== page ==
This year I'm growing Anna Russian (heirloom paste) for the second time and Applause (hybrid) for the third time. Sunstart is my backup too sweet for my taste, but still good and very dependable if bad weather affects harvest for the others. Anna and Applause have that old-fashioned, tangy tomato taste I love. I really don't like sweet tomatoes.

Erin, agreed! I had so many tomatoes one year I actually had enough to cook down into sauce. I remember it being some ridiculous number of pounds to make four 125g jars. Swore I'd never do that again, lol! Man, it made SUPERB pizza sauce, though!

Ok, this feels like a silly question, but isn't the tomato mostly seeds? Seems like I'd be taking a lot of the tomato out? But I've read to remove the seeds so I was planning on trying it. I need to remember to put them in the pot after cutting like you said, thanks for the great tips!

This is my first time canning so I'm pretty clueless but I do know it takes a lot. I'm not sure if I will have enough or not but thought I'd try and if it doesn't work, I'll try again next year:giggle

Macky
05-25-2010, 01:59 PM
Nope, most tomatoes are mostly flesh. Here's a good comparison of cross sections (scroll about halfway down to "Different number of locules in tomatoes"):
http://hubpages.com/hub/GrowingTomatoes
Two locules wild type: Examples are Cherry Tomatoes, plum or Pear tomatoes.
Four to six locules: Examples are most of the commercial cultivars for fresh market.
More than six locules: Examples are the large 'beefsteak' types
People tend to like beefsteak tomatoes on sandwiches because of the very fact they have smaller locules and thus less juicy gel to make the bread soggy.

A lot of the tangy tomato flavour is in the gel that surrounds the seeds – which would be removed along with the seeds. If you have a mill of some sort, you could run the gel and seeds through it and add the juices back to the pot, sans seeds. You could probably accomplish the same with a sieve and some elbow grease. :)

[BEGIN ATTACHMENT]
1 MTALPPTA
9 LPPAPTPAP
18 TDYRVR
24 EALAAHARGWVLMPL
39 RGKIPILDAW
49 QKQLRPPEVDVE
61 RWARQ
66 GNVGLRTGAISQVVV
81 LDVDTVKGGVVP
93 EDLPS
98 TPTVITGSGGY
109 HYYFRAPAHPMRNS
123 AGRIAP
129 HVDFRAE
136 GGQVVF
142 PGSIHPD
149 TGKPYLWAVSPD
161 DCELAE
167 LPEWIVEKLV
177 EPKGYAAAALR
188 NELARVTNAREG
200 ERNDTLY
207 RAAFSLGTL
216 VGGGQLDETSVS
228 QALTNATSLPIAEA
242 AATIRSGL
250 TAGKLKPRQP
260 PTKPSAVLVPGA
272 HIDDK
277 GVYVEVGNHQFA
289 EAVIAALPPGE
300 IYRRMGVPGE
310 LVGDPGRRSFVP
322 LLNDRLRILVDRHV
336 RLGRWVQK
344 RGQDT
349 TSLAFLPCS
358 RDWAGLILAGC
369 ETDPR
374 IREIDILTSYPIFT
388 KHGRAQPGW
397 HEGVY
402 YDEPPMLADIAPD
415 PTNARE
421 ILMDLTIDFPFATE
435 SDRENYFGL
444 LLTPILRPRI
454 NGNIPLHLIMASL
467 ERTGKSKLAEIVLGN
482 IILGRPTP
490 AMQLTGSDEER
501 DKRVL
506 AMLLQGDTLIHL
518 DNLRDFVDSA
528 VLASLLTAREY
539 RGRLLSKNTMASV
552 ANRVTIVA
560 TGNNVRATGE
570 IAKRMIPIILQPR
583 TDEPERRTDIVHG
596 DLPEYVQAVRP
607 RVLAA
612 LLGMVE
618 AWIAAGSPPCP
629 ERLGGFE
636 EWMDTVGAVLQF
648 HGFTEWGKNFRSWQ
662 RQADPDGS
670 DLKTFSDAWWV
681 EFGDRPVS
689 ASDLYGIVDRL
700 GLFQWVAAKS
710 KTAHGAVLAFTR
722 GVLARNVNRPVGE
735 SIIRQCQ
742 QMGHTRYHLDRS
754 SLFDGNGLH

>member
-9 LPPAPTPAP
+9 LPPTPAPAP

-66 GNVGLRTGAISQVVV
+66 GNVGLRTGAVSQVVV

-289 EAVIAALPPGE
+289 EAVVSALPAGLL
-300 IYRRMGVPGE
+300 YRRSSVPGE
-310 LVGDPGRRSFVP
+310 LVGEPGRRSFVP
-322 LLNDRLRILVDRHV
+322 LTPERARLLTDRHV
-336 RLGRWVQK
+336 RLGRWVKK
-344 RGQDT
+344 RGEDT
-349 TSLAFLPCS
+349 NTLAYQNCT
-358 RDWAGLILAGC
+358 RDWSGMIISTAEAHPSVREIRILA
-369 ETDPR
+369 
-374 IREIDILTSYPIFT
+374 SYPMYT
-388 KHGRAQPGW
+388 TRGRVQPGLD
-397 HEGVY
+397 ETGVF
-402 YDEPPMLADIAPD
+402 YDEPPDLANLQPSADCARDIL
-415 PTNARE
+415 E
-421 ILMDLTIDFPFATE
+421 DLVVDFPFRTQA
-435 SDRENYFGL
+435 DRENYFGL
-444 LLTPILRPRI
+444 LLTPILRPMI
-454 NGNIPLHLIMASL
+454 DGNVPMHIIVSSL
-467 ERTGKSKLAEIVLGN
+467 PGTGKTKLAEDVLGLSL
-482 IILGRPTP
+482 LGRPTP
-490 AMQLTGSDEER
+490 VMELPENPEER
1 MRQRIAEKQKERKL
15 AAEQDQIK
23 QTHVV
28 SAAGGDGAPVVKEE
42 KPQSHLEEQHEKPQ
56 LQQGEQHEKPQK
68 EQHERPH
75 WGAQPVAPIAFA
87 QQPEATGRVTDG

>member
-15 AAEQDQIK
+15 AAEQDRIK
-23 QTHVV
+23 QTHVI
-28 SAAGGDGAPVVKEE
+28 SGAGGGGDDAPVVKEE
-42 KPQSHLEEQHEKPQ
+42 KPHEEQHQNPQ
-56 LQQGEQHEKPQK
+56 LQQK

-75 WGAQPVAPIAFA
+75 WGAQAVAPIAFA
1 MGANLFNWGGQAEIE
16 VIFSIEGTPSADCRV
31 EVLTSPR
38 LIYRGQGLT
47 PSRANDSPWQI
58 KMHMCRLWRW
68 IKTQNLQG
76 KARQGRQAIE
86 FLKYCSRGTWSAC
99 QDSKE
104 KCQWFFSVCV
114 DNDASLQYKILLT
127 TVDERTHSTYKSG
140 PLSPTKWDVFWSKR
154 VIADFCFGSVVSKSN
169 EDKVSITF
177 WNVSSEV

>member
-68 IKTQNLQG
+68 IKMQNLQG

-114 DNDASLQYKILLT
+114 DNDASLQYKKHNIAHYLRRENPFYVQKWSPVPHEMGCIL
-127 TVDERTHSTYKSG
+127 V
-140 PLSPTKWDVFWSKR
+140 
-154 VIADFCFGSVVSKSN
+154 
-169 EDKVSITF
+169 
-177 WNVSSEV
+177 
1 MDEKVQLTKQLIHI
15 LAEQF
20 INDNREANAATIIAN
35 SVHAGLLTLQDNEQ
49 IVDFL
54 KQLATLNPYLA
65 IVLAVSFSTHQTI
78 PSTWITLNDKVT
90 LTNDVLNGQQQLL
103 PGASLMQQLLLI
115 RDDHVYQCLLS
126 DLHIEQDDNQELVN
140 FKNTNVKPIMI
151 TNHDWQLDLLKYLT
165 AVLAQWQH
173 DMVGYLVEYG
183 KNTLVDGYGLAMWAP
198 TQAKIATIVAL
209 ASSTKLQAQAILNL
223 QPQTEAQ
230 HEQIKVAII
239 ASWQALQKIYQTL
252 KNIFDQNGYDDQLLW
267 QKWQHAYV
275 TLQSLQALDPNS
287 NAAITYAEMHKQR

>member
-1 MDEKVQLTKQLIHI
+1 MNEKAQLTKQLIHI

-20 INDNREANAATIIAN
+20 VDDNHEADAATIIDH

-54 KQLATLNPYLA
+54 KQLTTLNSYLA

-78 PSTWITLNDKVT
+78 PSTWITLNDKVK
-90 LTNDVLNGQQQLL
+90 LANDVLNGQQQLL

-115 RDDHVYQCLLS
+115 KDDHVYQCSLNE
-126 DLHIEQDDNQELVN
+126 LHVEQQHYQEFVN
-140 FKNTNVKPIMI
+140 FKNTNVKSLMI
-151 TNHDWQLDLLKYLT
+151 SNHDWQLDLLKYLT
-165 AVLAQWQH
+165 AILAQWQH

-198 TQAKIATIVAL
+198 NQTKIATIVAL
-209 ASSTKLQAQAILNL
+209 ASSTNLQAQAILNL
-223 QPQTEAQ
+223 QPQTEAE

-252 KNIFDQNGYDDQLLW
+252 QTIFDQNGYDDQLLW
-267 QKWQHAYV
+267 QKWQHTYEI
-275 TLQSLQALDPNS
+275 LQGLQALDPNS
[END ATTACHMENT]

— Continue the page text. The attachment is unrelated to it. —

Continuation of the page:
Paste tomatoes are used for sauces because they have a lot of flesh compared to seeds/gel, but they also have higher levels of pectin, which means it takes less time to cook them down into a thick sauce. You can cook any tomato down into a sauce, it just takes longer than with paste tomatoes.

ETA: Oops... I meant to say "tomato PASTE" in that other post. Sauce doesn't take a ridiculous amount of tomatoes for a couple of tiny jars; paste does!!!

Can'tTurnLeft
05-25-2010, 04:08 PM
Sauce doesn't take a ridiculous amount of tomatoes for a couple of tiny jars; paste does!!!

I have had a very different experience. I've canned tomato sauce most years of my life and sixty pounds will give you about twenty pints of sauce. And we always use paste tomatoes. :shrug3

Macky
05-25-2010, 04:24 PM
I'm talking about making actual tomato paste – like you'd buy in 5.5 oz tins from the store – not regular vs paste tomatoes in making sauce. I don't understand how our experiences have been different. :shrug

Can'tTurnLeft
05-25-2010, 04:51 PM
I'm talking about making actual tomato paste like you'd buy in 5.5 oz tins from the store not regular vs paste tomatoes in making sauce. I don't understand how our experiences have been different. :shrug

I'm talking about making tomato sauce. Like you use on pasta or pizza. I'm Italian, we know our sauce ;) Sixty pounds of paste tomatoes makes about 20 pints of sauce. Every summer of my life :)

Six Little Feet
05-25-2010, 05:04 PM
I'm talking about making tomato sauce. Like you use on pasta or pizza. I'm Italian, we know our sauce ;) Sixty pounds of paste tomatoes makes about 20 pints of sauce. Every summer of my life :)

Umm if your Italian don't you call it gravy. :P~

Can'tTurnLeft
05-25-2010, 05:10 PM
Umm if your Italian don't you call it gravy. :P~

LOL That is a raging argument in the Italian community. My Nona called a cooked sauce sugo or gravy and a raw sauce a condiment or sauce.